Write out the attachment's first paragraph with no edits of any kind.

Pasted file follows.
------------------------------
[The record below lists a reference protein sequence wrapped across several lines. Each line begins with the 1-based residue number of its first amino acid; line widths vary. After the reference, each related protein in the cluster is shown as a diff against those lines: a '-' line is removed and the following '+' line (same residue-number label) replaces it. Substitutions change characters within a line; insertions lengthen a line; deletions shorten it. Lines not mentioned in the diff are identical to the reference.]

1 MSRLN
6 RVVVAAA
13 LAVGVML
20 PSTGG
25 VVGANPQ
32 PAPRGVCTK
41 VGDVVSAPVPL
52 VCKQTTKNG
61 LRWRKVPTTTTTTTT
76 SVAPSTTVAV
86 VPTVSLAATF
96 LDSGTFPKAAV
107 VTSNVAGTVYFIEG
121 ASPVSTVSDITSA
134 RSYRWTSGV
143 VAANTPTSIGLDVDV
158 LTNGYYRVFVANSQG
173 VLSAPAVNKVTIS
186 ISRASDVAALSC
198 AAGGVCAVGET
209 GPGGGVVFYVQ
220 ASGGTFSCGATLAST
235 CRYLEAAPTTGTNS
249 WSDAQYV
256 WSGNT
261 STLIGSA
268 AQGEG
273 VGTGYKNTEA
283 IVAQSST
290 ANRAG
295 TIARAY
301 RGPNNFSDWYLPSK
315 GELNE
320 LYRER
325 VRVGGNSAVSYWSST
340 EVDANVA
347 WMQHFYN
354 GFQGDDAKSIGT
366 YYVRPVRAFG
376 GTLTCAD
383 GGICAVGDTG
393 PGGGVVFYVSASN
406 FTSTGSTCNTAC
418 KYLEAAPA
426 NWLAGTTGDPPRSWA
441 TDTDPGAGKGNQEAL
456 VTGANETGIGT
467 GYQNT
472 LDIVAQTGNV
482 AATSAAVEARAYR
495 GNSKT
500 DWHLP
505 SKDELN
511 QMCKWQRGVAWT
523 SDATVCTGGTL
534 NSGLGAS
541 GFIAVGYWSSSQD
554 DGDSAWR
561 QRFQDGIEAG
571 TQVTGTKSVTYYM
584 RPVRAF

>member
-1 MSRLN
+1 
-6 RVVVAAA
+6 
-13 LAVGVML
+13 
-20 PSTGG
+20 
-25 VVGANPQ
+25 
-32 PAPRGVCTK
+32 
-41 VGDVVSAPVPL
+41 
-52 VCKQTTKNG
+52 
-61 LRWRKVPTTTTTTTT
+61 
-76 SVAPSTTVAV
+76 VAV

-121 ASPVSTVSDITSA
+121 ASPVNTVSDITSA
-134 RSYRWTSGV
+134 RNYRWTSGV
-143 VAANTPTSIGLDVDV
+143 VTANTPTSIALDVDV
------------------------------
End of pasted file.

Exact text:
[The record below lists a reference protein sequence wrapped across several lines. Each line begins with the 1-based residue number of its first amino acid; line widths vary. After the reference, each related protein in the cluster is shown as a diff against those lines: a '-' line is removed and the following '+' line (same residue-number label) replaces it. Substitutions change characters within a line; insertions lengthen a line; deletions shorten it. Lines not mentioned in the diff are identical to the reference.]